There are a lot of things you’re not directly taught as you’re growing up.
How to forgive.
How to make friends.
How to love well.
And now, this. How to mourn.
Recently a guidance counselor at my former high school passed away after having had cancer for many years. I knew her from when I was in school, having been in a group of peer listeners that she trained and oversaw. After high school, I had the privilege of babysitting her daughter a handful of times.
I can’t say I knew her overly well, but what I did know was wonderful. She was kind and welcoming, funny and smart. When I went to their house to babysit, I could almost tangibly feel the love it was saturated in. This was not just a structure to keep them safe from the elements; she and her husband and their daughter enjoyed a home there.
And now she is gone.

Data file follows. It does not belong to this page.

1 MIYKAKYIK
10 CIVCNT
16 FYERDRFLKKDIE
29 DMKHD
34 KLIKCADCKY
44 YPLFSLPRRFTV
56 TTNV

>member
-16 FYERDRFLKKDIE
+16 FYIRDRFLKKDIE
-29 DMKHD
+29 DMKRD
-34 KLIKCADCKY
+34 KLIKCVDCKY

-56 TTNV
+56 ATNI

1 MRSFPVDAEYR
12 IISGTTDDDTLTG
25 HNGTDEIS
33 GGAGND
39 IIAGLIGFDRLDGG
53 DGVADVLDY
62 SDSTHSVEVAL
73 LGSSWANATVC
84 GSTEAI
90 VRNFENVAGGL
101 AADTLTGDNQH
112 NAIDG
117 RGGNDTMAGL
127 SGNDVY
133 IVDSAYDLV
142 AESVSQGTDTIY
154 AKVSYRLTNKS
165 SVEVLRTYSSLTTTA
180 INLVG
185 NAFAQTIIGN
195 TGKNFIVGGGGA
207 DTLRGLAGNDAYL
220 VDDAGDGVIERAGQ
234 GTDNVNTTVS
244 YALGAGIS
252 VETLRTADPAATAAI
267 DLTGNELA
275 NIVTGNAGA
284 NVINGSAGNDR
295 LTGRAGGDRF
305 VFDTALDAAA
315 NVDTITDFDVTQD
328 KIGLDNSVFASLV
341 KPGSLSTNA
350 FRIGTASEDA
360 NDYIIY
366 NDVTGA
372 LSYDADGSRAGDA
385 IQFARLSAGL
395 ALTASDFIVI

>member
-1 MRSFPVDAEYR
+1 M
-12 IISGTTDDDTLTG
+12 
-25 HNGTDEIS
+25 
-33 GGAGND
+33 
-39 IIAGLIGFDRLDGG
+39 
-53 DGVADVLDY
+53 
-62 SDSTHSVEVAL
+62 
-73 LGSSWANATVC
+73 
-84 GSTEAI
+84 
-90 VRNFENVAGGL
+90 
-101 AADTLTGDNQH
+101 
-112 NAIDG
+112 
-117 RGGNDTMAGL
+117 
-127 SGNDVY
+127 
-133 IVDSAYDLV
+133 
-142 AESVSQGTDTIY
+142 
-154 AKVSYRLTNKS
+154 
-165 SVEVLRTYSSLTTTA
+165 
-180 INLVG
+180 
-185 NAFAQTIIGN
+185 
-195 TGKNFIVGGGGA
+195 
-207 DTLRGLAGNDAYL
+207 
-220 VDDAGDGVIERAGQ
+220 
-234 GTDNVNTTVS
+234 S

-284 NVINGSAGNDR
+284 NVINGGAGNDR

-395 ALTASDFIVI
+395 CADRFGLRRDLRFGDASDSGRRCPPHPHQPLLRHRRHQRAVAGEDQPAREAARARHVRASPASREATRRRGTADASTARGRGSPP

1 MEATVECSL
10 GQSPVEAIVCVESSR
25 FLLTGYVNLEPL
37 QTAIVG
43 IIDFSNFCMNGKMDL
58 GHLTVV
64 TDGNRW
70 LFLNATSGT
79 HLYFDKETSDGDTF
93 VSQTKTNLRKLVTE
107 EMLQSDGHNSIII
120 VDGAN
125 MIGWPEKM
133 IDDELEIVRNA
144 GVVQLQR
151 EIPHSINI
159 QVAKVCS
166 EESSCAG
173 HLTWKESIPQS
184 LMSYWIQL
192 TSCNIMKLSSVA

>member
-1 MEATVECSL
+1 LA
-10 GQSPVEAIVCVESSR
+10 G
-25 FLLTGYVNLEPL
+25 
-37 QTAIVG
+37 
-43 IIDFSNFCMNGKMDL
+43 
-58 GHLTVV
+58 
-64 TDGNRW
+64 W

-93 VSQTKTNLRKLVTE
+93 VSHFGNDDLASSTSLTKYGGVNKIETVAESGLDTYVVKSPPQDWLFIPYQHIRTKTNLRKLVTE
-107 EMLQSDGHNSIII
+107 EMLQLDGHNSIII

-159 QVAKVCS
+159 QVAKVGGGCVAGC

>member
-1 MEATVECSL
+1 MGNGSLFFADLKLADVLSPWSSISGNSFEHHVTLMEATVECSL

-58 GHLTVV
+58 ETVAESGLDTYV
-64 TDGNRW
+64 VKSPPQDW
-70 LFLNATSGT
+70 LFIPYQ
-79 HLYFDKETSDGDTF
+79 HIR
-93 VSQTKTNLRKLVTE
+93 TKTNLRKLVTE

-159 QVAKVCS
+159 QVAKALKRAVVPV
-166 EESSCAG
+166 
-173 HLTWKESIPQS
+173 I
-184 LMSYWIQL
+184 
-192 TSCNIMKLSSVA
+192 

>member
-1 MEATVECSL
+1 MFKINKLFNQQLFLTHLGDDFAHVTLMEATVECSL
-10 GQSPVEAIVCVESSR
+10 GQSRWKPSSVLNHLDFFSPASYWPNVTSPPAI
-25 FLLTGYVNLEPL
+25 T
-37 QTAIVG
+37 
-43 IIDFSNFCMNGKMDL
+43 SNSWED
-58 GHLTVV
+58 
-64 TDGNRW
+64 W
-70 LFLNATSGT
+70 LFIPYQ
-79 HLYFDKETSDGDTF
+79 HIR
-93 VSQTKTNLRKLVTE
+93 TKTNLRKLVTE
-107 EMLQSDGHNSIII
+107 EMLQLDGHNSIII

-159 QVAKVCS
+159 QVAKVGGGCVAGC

I am blessed in that no one I am incredibly close to has passed away in my lifetime, though I know at some point that will change. My own experience is not adequate to help me imagine the depths of pain her family and close friends are going through.
And there are others like me, who knew her somewhat, who experience a sense of loss as well.
And truthfully, I don’t know what to do with it.
This is not the first time someone I know has passed away, and every time, I don’t quite know what to do.
She is certainly a woman worth mourning.
But as someone who didn’t know her all that well, wasn’t even in regular contact with her, how do I do that?
How do we mourn anyone we didn’t really know all that well?
What does mourning look like from the sidelines?
Today I am much more full of questions than of answers.
I leave you with these words her obituary. They are beautiful, and fitting for many.
There were no platitudes or schmaltz in her faith, just the recognition that much of life is sheer mystery and so is God—but He can be trusted. She knew his love for her through Christ and found as well serendipitous expressions of His grace in the world and people around her.
“Don’t ever say that I lost my battle with cancer,” Tasha once said. And she didn’t. The gospel is true. The cancer is dead. Natasha lives. And we will see her again.
Til next time…
p.s. Any thoughts? How do you mourn someone you don’t know all that well? Also, you can read some of her story on her blog.